5 things to consider for your rendering budget

By May 13, 2019 No Comments
How does a rendering help your business

CGI’s are nowadays a crucial part of any architectural or real estate developer. Their presentation always include CGI’s with often hyper realistic or realistic 3D representations of unbuilt architecture.
The benefits of 3D imagery (CGI’s) are obvious as the final client is able to get a look at how their future home, office or investment will look like once completed. "A picture is worth a thousand words" and these pictures are key to any marketing team.
A 3D rendering firm specialized in Architectural renderings can produce a project with a certain amount of detail. The key is which details are important for the customer and how to portray these in such a manner that will impact their perception of the image seen.
The amount of detail, lighting, post processing and complexity of the building or buildings are the main factors which comprise the price and timespan of a project. Once all these details are discussed and understood by both parties involved a deadline can be set and the 3D artist can start.
Today I’m going to discuss each step involved in the production of a 3D render or CGI (computer generated imagery) and hopefully you will get a better understanding of what it takes to complete an image and how the final price is calculated.

1. Size does matter in this industry

The complexity of the building or construction site are the first things taken in consideration when calculating the costs of a rendering. The larger the building the higher the price when calculating the overall hours the artist has to work on creating a 3D representation of the building and/or construction site. Most of the times the architecture firm delivers a 3d model nowadays to reduce the overall costs of the project and to avoid misinterpretation of the building details. The model is usually accompanied by details, drawings, sketches, photographs and material samples to avoid misinterpretation of the materials intended.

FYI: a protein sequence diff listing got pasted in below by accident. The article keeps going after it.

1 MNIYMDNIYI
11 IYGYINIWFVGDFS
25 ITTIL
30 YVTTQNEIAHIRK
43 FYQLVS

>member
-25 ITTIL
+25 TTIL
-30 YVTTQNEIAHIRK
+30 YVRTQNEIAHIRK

Other buildings and surroundings are also taken in consideration in the final rendering price. Sometimes pictures are used where the unbuilt architecture is inserted. For this to be accurate a photographer is usually hired and / or a drone specialist depending on the perspective needed.

2. Environment and overall representation

The environment is the second most important thing when setting the guidelines for a 3D rendering. This sets the overall mood of the image and determines how and what kind of lighting will be used. The lighting and the background are the 2 key factors here and even thou some artists tend to choose the overall mood for an image themselves these 2 steps should be discussed or presented at least with the customer.
Environment and lighting is also evaluated in hours of work and in hours of rendering so the more complex the lighting and the environment the higher the end price of course.

3. Style sets the standard and the price

There are many different styles but overall I think we can talk about 3 main styles when it comes to exterior 3D imagery.
1. Photo real